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Wednesday, 7 July 1915

Senator SENIOR (South Australia) . - I admit the force of Senator Newland's reasoning, that it is not advisable to have six different methods of administration in the Commonwealth, but it is ' necessary that we should have more than one centre of administration, even though that administration should be uniform in character. That is why I called attention to the fact that clause 6 makes no provision for a delegation of the powers of the Commissioner to any other person. The Vice-President of the Executive Council has been as silent a3 the Sphinx on the amendment. We have not been told whether the Government are prepared to accept it or not. The honorable senator appeared to think that 1 am opposed to clause 6, but that is not so. I regard it as a good- clause so far as it goes; but, in my opinion, it does not go far enough. I am in favour of such an amendment as has been suggested by Senator Gould. I think that it is necessary to make provision that the Governor-General in Council may appoint Deputy Commissioners. That appears to have been considered necessary in other cases, and it is equally necessary here.

Senator NEWLANDS (SOUTH AUSTRALIA) - We should not give them co-ordinate powers with the Commissioner.

Senator SENIOR - The fact that a man is a Deputy Commissioner indicates that he is under the Commissioner. He should be appointed by the GovernorGeneral in Council, but should not have co-equal powers with the Commissioner.

Senator NEWLANDS (SOUTH AUSTRALIA) - Senator Gould has suggested that he should, and I am opposed to that.

Senator SENIOR - Each Deputy Commissioner will be practically a governor over a segment of the circle of administration, but subject to the Commissioner. The advantage of this system has been proved in connexion with the Post and Telegraph Act. First of all, there, is the general power given to the PostmasterGeneral, and our experience proves that it was necessary for the PostmasterGeneral to delegate some of his powers to Deputy Postmasters-General in the different States.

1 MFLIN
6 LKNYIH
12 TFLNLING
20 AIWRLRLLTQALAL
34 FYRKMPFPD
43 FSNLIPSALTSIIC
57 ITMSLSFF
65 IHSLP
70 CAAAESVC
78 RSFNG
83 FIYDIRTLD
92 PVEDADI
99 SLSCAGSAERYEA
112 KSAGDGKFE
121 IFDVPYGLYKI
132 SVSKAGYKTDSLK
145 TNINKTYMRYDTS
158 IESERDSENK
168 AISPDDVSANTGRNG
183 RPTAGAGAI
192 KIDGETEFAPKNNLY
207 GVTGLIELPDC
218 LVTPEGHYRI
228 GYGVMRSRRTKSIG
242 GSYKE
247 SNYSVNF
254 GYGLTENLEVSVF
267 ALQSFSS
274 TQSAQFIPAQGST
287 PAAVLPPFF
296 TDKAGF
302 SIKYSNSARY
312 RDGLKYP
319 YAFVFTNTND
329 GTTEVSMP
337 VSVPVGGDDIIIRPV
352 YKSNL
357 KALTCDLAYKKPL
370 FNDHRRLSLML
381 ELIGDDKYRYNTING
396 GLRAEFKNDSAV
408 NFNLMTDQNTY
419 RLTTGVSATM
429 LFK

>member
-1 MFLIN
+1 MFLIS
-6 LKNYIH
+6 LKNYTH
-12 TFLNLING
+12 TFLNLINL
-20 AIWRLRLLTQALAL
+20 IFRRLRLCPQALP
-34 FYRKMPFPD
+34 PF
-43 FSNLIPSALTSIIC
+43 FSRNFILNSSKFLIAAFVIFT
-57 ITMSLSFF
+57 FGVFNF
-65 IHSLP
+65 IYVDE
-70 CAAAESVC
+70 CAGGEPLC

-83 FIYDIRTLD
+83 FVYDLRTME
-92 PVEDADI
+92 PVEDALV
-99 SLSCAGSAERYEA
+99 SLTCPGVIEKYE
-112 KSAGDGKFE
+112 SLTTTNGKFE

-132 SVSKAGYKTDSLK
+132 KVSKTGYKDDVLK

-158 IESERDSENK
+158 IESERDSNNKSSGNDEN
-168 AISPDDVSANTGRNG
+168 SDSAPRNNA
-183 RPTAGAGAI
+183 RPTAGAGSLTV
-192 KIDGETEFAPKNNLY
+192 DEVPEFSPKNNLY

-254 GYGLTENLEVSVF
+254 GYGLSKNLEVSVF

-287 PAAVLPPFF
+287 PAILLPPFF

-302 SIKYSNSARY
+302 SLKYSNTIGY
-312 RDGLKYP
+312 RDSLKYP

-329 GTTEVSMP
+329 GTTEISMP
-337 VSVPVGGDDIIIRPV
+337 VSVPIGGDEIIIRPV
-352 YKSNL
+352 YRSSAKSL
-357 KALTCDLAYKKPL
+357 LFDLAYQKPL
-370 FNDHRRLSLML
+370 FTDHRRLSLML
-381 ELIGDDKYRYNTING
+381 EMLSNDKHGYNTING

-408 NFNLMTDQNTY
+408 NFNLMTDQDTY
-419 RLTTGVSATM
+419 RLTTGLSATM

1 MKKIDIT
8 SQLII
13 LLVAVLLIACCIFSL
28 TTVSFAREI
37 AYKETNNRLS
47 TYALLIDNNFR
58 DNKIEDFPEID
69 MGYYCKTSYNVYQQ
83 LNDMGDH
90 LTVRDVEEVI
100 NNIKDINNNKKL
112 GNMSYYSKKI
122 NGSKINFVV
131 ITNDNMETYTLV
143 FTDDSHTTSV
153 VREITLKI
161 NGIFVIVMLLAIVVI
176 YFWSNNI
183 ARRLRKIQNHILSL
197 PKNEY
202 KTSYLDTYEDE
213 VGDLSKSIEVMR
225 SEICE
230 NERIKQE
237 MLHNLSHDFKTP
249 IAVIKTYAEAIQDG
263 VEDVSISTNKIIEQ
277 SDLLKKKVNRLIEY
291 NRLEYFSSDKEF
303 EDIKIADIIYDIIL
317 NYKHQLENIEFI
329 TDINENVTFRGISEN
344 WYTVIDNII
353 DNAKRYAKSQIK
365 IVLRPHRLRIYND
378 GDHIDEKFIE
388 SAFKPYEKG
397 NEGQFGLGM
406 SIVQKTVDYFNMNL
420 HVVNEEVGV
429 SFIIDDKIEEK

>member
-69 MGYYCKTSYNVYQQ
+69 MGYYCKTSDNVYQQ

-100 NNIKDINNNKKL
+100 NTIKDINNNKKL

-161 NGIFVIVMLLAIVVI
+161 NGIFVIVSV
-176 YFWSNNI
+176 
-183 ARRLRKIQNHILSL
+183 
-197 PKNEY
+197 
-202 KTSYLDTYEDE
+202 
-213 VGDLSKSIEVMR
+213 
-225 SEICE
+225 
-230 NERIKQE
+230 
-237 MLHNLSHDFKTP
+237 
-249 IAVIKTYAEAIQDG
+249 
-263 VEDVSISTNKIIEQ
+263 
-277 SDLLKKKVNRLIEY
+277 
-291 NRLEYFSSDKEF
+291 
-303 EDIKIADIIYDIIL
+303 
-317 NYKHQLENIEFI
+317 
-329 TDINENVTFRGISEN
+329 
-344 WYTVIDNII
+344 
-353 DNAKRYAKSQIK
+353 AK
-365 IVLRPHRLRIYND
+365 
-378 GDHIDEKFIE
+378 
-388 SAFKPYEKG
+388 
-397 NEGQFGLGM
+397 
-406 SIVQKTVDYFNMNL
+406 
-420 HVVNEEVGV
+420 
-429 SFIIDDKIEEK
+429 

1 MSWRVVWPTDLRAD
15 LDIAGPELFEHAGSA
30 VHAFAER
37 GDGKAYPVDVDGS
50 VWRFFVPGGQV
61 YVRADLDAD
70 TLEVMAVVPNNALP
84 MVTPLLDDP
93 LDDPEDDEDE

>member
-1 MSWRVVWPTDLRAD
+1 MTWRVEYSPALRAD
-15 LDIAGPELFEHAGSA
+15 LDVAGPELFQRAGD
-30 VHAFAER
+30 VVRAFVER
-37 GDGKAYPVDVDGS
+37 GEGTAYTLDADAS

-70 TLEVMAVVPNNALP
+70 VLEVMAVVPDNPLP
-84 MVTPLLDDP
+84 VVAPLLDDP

Senator NEWLANDS (SOUTH AUSTRALIA) - But the Deputies have not the same power as the Post- master- General .

Senator SENIOR - No, and in this case the Deputy Commissioners, if appointed by the Commissioner, would only be, so to speak, clerks from his office. Something different to that is required to insure the smooth administration of the Act.

Senator Maughan - You could not call the Deputy Commissioners clerks from the head office.

Senator SENIOR - They would, of course, be rather more than clerks, because they would have certain powers. I would like to see them empowered to deal with all local matters that appertain to a district, irrespective of the Commissioner.

Senator NEWLANDS (SOUTH AUSTRALIA) - Would there not be a danger of interfering with the uniformity of administration?

Senator SENIOR - I think not.

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